It was just a tiny galaxy, minding its own business shortly after the big bang. But a chance alignment has brought this ancient galaxy into view. It just might be the most distant object that astronomers have ever seen.
A new study using the Hubble and Spitzer space telescopes has tentatively identified the galaxy, so far away that its light has traveled for 13.3 billion years to reach us.
The galaxy itself is no shining cosmic beacon. In fact it’s only about one one-hundredth the size of the Milky Way. So how did the scopes see it? Chalk it up to a cosmic conjunction.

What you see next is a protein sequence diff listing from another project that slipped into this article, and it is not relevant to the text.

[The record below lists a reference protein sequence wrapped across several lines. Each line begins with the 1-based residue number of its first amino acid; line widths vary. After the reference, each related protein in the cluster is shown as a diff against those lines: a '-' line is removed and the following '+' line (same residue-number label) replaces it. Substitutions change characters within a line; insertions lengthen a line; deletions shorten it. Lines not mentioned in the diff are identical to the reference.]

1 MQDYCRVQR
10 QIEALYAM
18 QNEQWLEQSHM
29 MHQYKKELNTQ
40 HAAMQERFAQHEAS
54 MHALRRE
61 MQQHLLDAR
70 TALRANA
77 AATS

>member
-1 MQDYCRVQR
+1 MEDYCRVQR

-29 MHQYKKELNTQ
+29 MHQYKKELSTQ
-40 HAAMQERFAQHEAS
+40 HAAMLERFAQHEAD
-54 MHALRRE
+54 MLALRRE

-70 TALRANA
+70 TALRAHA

Some 5.6 billion years ago, its light passed a giant cluster of galaxies. The gravitational pull of the galaxy cluster acted like a lens. As a result, the scopes saw the tiny, distant galaxy in distorted—but greatly magnified—form. The study will appear in The Astrophysical Journal. [Dan Coe et al., CLASH: Three Strongly Lensed Images of a Candidate z ~ 11 Galaxy]
In the cosmologist’s preferred distance measure of redshift, which gauges how much light has been stretched in an expanding universe, the galaxy lies at a redshift of about 10.7. The previous record holder was found at about redshift 10. Literally far out.
[The above text is a transcript of this podcast.]